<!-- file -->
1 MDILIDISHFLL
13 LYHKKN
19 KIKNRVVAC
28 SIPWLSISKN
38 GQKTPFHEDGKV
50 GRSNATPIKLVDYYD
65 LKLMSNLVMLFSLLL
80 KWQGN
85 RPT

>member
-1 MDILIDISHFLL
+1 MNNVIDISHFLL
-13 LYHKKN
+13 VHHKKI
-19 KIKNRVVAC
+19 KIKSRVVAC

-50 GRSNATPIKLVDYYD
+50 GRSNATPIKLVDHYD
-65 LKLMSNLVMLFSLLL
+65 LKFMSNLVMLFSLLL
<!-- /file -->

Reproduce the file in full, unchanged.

1 MDILIDISHFLL
13 LYHKKN
19 KIKNRVVAC
28 SIPWLSISKN
38 GQKTPFHEDGKV
50 GRSNATPIKLVDYYD
65 LKLMSNLVMLFSLLL
80 KWQGN
85 RPT

>member
-1 MDILIDISHFLL
+1 MNNVIDISHFLL
-13 LYHKKN
+13 VHHKKI
-19 KIKNRVVAC
+19 KIKSRVVAC

-50 GRSNATPIKLVDYYD
+50 GRSNATPIKLVDHYD
-65 LKLMSNLVMLFSLLL
+65 LKFMSNLVMLFSLLL